Star Trek fans will immediately recognize the tropes this hilarious book lampoons. But Scalzi, who worked as a consultant on another sci-fi show, performs the clever trick of combining parody with homage to the genre that has inspired so many authors and readers even through plot holes, questionable scientific basis, and cliché.
It was a treat to uncover the very “meta” nature of this sci-fi universe that borrows heavily from a few space-faring military TV shows. It all starts out as standard spaceship fare, but around the middle of the book the plot takes a very odd turn and we learn that this universe isn’t as real as the characters thought it was. The characters are likable and they regularly provide the kind of punchy dialogue Scalzi is known for, and they go on a weird adventure that eventually leads them to confront their “creator” and take control of their own fates.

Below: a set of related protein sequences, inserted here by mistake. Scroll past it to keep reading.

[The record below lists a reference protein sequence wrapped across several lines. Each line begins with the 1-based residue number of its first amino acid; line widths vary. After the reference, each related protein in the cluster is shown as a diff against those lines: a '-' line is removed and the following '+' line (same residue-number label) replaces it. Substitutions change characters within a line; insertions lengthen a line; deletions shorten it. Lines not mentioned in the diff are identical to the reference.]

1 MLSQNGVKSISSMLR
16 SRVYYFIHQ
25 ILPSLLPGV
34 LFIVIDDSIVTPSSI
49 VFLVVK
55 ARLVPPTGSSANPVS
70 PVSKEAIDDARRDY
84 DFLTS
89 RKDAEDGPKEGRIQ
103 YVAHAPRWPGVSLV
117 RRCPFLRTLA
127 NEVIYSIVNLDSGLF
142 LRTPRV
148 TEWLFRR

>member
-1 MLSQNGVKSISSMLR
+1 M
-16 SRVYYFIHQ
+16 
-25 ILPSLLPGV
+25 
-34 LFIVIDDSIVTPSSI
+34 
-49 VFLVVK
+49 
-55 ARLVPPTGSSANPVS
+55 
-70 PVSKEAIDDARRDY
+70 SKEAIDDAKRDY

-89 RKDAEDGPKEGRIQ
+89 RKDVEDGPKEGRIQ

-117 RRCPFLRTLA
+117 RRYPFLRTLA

Just when I was thinking that humorous parody was all this book had to offer, the final chapters surprised me with a stark change in tone. The book shifts to examine how the events of the main plot affected some seemingly insignificant characters and the results are poignant, dramatic, and even a little somber. The book’s final chapters solidify the book’s central theme: the “throwaway” characters can have rich and touching stories of their own in the hands of a resourceful writer.
Buy Redshirts on Amazon at: http://www.amazon.com/dp/0765334798